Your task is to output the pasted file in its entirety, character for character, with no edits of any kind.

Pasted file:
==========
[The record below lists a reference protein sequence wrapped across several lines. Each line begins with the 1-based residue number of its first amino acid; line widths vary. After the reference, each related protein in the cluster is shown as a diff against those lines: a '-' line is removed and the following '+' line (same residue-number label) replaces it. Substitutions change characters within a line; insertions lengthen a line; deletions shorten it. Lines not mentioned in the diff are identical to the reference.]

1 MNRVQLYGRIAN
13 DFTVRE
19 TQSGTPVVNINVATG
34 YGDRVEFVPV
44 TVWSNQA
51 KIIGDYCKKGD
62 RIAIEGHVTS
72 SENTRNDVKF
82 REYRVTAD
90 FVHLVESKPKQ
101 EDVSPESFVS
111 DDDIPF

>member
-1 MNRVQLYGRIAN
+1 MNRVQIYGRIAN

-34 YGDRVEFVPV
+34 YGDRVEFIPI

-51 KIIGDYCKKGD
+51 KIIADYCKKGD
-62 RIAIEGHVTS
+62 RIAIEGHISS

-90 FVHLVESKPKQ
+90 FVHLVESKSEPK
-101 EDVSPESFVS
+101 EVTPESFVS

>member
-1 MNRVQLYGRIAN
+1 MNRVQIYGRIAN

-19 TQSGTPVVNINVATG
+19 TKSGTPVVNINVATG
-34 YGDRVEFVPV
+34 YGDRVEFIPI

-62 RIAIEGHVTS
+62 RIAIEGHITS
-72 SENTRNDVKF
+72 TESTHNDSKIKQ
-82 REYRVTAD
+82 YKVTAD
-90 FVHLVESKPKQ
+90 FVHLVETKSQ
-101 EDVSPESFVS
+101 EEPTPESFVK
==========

[The record below lists a reference protein sequence wrapped across several lines. Each line begins with the 1-based residue number of its first amino acid; line widths vary. After the reference, each related protein in the cluster is shown as a diff against those lines: a '-' line is removed and the following '+' line (same residue-number label) replaces it. Substitutions change characters within a line; insertions lengthen a line; deletions shorten it. Lines not mentioned in the diff are identical to the reference.]

1 MNRVQLYGRIAN
13 DFTVRE
19 TQSGTPVVNINVATG
34 YGDRVEFVPV
44 TVWSNQA
51 KIIGDYCKKGD
62 RIAIEGHVTS
72 SENTRNDVKF
82 REYRVTAD
90 FVHLVESKPKQ
101 EDVSPESFVS
111 DDDIPF

>member
-1 MNRVQLYGRIAN
+1 MNRVQIYGRIAN

-34 YGDRVEFVPV
+34 YGDRVEFIPI

-51 KIIGDYCKKGD
+51 KIIADYCKKGD
-62 RIAIEGHVTS
+62 RIAIEGHISS

-90 FVHLVESKPKQ
+90 FVHLVESKSEPK
-101 EDVSPESFVS
+101 EVTPESFVS

>member
-1 MNRVQLYGRIAN
+1 MNRVQIYGRIAN

-19 TQSGTPVVNINVATG
+19 TKSGTPVVNINVATG
-34 YGDRVEFVPV
+34 YGDRVEFIPI

-62 RIAIEGHVTS
+62 RIAIEGHITS
-72 SENTRNDVKF
+72 TESTHNDSKIKQ
-82 REYRVTAD
+82 YKVTAD
-90 FVHLVESKPKQ
+90 FVHLVETKSQ
-101 EDVSPESFVS
+101 EEPTPESFVK